ByÂ Jerry Zremski,Â NEWS WASHINGTON BUREAU CHIEF
WASHINGTON – Fifteen months after Rep. Kathleen C. Hochul walked into office after trampling Rep. Paul Ryan’s budget plan, Ryan is the Republican nominee for vice president – and Chris Collins, the Republican who aims to defeat Hochul in the fall, seems to not want to talk very much about Ryan or his proposed spending cuts.
Asked in a weekend telephone interview for his reaction to Ryan’s selection, Collins, the former Erie County executive, would not – even when asked again and again – endorse or even comment on Ryan’s budget, which would partly remake Medicare into a voucher program for future seniors while drastically cutting most domestic spending.
“I’m not going to get into a discussion now about a budget that may be passed next year with a new president and new Congress,” Collins said. “I’m not going to go back and relive any proposal in the past because they are in the past. All I’m saying is that I’ll never support cuts to Medicare for current seniors or anyone close to retirement age, including Medicare Advantage, which my opponent has actually voted to cut.”
For her part, though, Hochul – who insists she opposes those cuts in Medicare Advantage – was more
than happy to roast Ryan’s plan yet again.
“Never should this country consider fundamentally changing Medicare in order to finance tax breaks for millionaires and billionaires,” as the Ryan spending plan would do, said Hochul, D-Hamburg. “We’re going to continue reminding people of that distinction.”
Expect to hear a lot of that argument in the next few months, both in the Hochul-Collins race in the new, heavily Republican 27th District and in congressional races all around the country.
“The Ryan budget could be a potent political weapon in the fall, and not just at the top of the ticket,” wrote Larry Sabato, a prominent University of Virginia political scientist, on his weekend “Crystal Ball” after GOP presidential hopeful Mitt Romney selected Ryan as his running mate.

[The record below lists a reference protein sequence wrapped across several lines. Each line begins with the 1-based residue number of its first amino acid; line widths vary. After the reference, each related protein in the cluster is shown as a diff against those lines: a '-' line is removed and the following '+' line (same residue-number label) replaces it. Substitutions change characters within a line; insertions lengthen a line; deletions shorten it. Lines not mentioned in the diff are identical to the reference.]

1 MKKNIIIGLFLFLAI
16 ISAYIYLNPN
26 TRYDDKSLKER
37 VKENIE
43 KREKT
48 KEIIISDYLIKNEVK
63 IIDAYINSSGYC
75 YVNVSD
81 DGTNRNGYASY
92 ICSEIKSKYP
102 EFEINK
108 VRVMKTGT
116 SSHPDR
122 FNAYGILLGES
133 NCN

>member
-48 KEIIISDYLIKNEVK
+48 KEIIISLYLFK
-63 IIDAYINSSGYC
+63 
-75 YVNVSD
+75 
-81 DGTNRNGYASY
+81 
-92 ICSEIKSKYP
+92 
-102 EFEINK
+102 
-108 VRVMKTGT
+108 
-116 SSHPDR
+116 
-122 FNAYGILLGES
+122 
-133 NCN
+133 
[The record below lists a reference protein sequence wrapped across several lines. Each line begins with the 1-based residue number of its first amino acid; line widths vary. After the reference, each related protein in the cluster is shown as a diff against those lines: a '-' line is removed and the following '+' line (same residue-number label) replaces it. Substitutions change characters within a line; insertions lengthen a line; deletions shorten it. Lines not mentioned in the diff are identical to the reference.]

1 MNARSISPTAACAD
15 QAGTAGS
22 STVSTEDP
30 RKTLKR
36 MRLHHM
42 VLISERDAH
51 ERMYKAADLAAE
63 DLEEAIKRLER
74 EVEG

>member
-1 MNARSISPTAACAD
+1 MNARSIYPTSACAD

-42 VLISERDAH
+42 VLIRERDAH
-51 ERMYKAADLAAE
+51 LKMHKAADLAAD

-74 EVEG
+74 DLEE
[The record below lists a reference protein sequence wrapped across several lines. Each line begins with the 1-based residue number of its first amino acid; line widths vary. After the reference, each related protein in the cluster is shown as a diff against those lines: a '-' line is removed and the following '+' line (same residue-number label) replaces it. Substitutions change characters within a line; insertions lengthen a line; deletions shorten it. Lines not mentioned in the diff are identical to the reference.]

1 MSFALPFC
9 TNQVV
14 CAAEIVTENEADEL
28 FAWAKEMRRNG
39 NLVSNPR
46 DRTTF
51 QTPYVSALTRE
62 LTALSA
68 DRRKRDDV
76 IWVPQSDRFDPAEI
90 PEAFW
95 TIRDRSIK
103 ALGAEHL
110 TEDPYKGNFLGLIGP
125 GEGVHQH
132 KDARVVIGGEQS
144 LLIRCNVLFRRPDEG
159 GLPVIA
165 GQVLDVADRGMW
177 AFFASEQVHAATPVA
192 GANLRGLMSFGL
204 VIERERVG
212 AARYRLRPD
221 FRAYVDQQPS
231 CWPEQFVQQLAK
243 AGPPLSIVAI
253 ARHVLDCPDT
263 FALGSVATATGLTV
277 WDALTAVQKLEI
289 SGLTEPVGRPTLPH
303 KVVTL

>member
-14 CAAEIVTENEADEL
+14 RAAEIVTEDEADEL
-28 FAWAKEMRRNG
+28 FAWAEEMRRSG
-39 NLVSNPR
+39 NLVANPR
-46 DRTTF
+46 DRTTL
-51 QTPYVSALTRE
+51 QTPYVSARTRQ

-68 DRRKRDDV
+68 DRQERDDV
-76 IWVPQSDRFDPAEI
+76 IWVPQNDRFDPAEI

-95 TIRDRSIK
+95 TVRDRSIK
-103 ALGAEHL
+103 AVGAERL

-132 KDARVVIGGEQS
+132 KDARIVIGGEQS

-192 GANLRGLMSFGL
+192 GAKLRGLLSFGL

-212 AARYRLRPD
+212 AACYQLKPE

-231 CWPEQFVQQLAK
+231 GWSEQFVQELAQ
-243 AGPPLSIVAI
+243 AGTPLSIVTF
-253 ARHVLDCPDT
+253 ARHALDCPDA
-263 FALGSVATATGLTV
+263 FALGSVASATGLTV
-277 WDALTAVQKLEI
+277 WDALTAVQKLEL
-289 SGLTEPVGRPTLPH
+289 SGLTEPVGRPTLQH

The selection also gave Romney – and every Republican – another running mate: the Ryan budget. And if you believe the polls, it’s a document that’s not nearly as good-looking as the telegenic Wisconsin congressman who authored it.
Ryan’s budget would redraw Medicare, currently a government-run program, into a plan where seniors would have the option of getting a voucher from the government to go buy their own health care.
Designed to save the government money on a popular program that’s running out of money, the Ryan Medicare program boosts the Medicare eligibility age from 65 to 67 in 2023. Moreover, critics argue the Ryan plan could push more health care costs onto seniors if it were, as proposed, to take effect in a decade.
Hence its unpopularity. Some 58 percent of people polled by Opinion Research Corp. for CNN last year opposed a voucher plan for Medicare, and a Washington Post-Kaiser Family Foundation poll released over the weekend showed that 79 percent of registered voters oppose reducing Medicare benefits.
In any case, Collins isn’t talking about the Ryan budget, a document he’s avoided endorsing since the start of his campaign.
Instead, he treated the Ryan budget – which the House passed for a second time this year – as a dusty relic unworthy of discussion.
To read more, visit:Â http://www.buffalonews.com/city/capital-connection/albany/article1001731.ece
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